On the surface, The Set-up looks like the prototype of the age-old tale of the aging fighter, long-past his prime who, due to the workings and exchanges of managers, gangsters, and other venal scumbags, must throw what is certain to be his last fight. But to the surprise of the thugs waiting to collect, he puts pride before personal safety and manages to win by a knockout. This trope can be seen as recently as Bruce Willis’s character in Pulp Fiction and in the popular comic book series Daredevil, where our hero’s father’s is murdered for winning a fixed fight. But The Set-up delivers an added blow to its otherwise straight forward combination: our over-the-hill pug is never let in on the fix.

Robert Ryan is Bill “Stoker” Thomson, a marked-up thirty five year-old matched against endless waves of cute twenty-three year-old hopefuls. His relationship with his long-suffering wife is becoming increasingly strained on account of his routine beatings – each worse than the last – in the ring. “One punch away,” he tells her with unrealistic hope and optimism, and from her response,“You’ll always be ‘one punch away’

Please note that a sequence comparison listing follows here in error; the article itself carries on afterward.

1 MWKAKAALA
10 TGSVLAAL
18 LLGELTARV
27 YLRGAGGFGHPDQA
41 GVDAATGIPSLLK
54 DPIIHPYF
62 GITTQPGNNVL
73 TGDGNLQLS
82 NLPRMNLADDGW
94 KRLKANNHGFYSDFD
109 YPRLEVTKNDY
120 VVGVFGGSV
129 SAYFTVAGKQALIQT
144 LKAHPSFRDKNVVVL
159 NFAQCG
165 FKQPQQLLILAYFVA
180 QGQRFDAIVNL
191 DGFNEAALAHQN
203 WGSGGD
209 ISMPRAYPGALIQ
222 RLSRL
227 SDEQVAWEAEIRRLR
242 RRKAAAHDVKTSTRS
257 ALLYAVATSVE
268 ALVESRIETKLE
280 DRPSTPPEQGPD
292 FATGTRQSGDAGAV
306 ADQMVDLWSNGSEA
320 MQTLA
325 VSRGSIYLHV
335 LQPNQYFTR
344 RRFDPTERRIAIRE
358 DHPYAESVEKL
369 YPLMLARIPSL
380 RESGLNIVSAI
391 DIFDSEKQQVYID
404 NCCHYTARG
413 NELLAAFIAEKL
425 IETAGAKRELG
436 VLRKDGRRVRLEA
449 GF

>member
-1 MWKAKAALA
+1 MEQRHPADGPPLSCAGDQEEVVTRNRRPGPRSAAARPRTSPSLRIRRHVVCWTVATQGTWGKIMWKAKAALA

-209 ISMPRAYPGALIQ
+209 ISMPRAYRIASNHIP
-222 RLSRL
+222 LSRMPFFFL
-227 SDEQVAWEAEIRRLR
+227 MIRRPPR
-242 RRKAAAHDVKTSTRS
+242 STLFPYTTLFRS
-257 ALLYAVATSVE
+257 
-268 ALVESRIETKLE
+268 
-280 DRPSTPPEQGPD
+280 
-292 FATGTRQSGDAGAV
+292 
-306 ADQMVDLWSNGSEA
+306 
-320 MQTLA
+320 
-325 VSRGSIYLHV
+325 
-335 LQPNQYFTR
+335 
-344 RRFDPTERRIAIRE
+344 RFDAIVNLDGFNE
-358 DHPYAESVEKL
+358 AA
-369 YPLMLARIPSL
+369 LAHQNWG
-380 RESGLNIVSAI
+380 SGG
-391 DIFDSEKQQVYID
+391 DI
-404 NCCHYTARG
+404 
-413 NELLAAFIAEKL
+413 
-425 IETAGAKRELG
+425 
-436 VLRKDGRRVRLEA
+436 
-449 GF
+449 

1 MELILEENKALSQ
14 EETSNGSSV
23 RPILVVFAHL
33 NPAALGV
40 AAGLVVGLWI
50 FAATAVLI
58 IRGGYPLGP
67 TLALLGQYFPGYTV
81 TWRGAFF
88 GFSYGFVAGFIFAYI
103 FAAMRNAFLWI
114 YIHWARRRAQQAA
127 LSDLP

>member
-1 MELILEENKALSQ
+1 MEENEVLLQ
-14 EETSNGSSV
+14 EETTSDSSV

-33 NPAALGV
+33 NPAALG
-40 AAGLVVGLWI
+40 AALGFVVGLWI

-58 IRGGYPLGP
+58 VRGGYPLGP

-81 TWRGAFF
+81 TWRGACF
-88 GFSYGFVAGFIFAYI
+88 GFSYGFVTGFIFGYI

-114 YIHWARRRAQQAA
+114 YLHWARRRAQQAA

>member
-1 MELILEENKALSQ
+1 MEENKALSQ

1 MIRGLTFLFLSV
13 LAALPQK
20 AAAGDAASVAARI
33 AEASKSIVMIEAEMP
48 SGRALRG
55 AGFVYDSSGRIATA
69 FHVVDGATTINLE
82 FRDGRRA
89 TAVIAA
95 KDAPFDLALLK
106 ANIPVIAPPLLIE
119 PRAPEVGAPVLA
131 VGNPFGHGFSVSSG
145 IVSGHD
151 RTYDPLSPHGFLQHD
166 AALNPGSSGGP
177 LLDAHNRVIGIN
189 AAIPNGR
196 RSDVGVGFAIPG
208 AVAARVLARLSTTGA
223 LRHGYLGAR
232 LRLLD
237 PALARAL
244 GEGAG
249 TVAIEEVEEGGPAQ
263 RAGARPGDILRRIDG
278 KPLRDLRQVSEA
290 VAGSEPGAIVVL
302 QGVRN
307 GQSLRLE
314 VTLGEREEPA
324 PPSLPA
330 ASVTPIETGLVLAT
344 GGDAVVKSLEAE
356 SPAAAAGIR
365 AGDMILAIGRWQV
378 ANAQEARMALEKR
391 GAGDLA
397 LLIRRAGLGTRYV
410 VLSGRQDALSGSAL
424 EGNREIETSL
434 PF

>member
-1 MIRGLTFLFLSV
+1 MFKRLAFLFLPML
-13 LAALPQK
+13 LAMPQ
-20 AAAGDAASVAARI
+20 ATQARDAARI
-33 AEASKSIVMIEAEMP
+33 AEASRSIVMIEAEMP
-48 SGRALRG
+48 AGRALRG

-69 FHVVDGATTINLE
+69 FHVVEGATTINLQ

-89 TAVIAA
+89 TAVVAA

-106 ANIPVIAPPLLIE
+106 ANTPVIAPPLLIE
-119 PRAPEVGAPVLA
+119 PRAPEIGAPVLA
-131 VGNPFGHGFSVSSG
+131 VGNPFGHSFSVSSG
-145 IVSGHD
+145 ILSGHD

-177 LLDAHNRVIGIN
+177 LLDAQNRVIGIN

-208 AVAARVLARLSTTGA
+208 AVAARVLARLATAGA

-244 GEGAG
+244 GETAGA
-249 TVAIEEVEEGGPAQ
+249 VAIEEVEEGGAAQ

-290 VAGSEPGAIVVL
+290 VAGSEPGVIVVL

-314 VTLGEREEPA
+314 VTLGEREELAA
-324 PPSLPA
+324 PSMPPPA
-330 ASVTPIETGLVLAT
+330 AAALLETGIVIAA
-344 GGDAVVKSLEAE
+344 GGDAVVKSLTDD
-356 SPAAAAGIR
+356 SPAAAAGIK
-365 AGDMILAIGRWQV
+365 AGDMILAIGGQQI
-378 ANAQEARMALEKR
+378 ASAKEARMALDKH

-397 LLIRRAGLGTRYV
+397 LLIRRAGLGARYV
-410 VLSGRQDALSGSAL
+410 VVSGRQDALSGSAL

“You’ll always be ‘one punch away’

,” it is clear that he’s been singing this tune way too long. Pathetically delusional and half punch drunk, Stoker is still convinced he has a shot: if he can win this $500 purse he’ll have a shot at Martinez! A shot at Martinez would in turn lead to a shot at the Pittsburg Windmill himself, Harry Greb. To hear him tell his wife he will return victorious is like hearing a child with a plastic shovel announce plans to dig to China, but a lot sadder. In a last ditch effort to change his mind, she suggest he work the docks, go on relief… anything except continue this masochistic delusion. Like the cowpoke at high noon, there is no talking him out of it. A man’s gotta do what a man’s gotta do.

Robert Ryan
Robert Ryan